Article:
Bullshit. The flexible aren’t blessed. The flexible are doomed.
I’m her. That girl. The one who can bend in half backways and frontways without training. The one who can fall into the splits on both sides without stretching. The one who can wiggle into sleeping yogi and remain there quite comfortably. I’m the freak show, if you will.
Plenty of my fellow yogis are much more rubbery than I, but my flexibility is enough to earn wide-eyed stares from yoga newbies and eye rolls from my teachers. Oh, that’s just Megan. Showing off again.
But I swear I’m not. I have to be careful because I’m one of those bendy people who discovers five years into a yoga practice that it may be more challenging to be flexible than to be stiff; it’s so easy to rely on bendiness and ignore strength in the ridiculous name of aesthetics. And when you do that—well, you find yourself living with injury.
A few years ago my left shoulder started acting out, erratically issuing radiating pain—pain so insistent that it kept me from sleeping. And then my right joined the party. The two joints jockeyed for title of Most Painful, and I couldn’t figure out what the hell was wrong. So I went in for an MRI. And my diagnosis was basically: too much flexibility, not enough strength. Same thing with the ol’ hips—they’re too mobile. I have one hell of a time getting ‘em to square off because they’re so fluid, but worse than that, I’m now one of the many yogis who suffer from intermittent but perpetual sacroiliac pain. It’s even an unfortunate sort of badge of honor—I’ve been doing this long enough and with enough God-given suppleness to earn an injury. A very bummed “Yay” for me.
Sacroiliac issues are common in the long-term yogi. There are plenty of articles talking about diagnosis and avoiding exacerbation. But the solidarity doesn’t help.
My power yoga classes have taken on a new flavor. I spend the 75 minutes mourning what used to be a practice of compelling aesthetics. I spend the 75 minutes reminding myself that a crucial part of my yoga is to be mindful of my limitations and to practice ahimsa (non-violence) toward myself. I’ve spent years using the breath to ease me further into postures. Now I use the breath to bolster my spirit and ease me further into understanding and acceptance.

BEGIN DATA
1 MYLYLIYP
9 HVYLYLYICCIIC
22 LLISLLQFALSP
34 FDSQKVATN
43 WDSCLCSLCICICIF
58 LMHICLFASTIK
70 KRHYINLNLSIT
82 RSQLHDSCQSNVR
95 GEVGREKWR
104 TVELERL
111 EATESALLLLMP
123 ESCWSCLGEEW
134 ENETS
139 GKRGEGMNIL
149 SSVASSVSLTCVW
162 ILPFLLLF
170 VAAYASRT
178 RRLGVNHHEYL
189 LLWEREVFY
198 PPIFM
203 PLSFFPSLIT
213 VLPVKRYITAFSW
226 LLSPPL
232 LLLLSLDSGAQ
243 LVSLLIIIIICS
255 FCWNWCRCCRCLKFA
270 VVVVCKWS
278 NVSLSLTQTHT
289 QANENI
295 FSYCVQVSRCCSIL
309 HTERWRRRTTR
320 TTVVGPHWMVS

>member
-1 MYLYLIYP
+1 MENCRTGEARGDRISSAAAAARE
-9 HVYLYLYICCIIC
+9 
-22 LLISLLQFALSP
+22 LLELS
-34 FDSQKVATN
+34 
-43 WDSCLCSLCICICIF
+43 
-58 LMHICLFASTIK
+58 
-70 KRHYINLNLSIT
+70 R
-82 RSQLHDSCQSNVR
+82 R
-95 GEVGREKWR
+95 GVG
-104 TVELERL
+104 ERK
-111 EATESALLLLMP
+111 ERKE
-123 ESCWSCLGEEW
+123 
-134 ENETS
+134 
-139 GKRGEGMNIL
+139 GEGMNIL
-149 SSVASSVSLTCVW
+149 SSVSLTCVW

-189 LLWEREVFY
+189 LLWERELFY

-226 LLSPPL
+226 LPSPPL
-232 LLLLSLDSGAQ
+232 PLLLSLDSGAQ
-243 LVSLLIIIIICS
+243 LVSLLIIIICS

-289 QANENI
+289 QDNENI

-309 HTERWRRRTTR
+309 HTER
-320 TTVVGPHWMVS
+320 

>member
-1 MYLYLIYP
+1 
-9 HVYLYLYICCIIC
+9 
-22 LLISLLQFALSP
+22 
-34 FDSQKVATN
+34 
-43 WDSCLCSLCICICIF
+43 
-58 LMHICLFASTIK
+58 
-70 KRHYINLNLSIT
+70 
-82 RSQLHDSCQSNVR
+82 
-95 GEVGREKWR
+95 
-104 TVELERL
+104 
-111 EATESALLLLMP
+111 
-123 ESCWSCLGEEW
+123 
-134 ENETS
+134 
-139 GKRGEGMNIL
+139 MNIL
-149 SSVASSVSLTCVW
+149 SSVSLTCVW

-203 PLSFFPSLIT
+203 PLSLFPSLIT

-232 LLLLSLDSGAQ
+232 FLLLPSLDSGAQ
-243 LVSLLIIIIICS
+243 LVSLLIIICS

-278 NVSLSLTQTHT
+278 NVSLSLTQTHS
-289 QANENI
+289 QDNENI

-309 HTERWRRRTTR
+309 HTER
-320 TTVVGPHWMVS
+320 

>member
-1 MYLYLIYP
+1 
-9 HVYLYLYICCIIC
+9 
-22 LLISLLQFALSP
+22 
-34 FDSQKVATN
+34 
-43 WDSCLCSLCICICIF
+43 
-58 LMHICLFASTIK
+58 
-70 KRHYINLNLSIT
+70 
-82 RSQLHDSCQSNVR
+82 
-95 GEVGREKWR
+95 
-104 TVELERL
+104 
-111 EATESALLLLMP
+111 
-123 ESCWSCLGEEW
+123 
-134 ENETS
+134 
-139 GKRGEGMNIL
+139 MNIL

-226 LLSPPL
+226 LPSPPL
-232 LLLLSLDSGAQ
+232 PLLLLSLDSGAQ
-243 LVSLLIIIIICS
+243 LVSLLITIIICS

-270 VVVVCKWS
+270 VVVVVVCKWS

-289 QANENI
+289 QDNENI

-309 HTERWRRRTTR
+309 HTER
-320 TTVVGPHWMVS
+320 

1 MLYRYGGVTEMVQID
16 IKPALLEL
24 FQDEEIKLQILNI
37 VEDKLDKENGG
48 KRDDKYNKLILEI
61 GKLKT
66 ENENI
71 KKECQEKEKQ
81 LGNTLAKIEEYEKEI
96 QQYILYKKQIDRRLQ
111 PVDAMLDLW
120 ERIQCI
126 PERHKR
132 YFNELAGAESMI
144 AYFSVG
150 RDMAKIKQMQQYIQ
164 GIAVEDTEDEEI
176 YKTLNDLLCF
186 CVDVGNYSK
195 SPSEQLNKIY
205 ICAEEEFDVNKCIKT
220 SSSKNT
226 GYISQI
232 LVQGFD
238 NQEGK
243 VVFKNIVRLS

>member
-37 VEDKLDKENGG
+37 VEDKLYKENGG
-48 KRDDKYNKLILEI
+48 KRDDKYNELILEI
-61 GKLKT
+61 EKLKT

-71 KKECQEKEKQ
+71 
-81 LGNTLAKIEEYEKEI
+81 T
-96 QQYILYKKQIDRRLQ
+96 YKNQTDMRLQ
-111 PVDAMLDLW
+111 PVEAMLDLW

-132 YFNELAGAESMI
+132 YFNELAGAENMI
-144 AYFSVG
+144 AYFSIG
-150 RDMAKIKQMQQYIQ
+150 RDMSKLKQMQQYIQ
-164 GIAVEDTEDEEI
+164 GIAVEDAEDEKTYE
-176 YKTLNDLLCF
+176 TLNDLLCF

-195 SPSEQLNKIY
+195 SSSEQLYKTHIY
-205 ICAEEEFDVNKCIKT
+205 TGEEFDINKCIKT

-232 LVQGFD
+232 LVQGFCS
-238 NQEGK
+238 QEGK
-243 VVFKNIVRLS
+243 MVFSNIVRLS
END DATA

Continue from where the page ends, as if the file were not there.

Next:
Through this acquired pain born of my reckless flexibility I have discovered an integral element of my practice—both on and off the mat. The Could versus Should principle:
- I could go further in this posture—I could do it beautifully—but should I? What’s the value? Is it worth the potential pain tomorrow?
- I could buy that bag—I’ve got the money—but should I? Really, what do I want with another bag?
- I could win this argument—I’ve got a potent tongue—but should I? Is it worth it to set back a relationship in the name of triumph?
Years of practice have triggered injuries. Injuries have given me pause. Pause perpetuates awareness. Awareness makes me tolerant. Tolerance leaves room for happiness. So I guess I ought to be grateful.
Megan Romo gave up a few weeks into yoga teacher training when she realized that she’s too selfish to focus on anyone else’s practice but her own. She’s not ashamed of that anymore. Instead she likes to call it a honed self awareness born of years on the mat. Presently in the throes of an MFA in creative nonfiction, Megan’s decided now’s not the time to kick the diet soda habit. Follow Megan’s whatnot on her blog Remarks From Sparks and keep up on her graphic art on Facebook.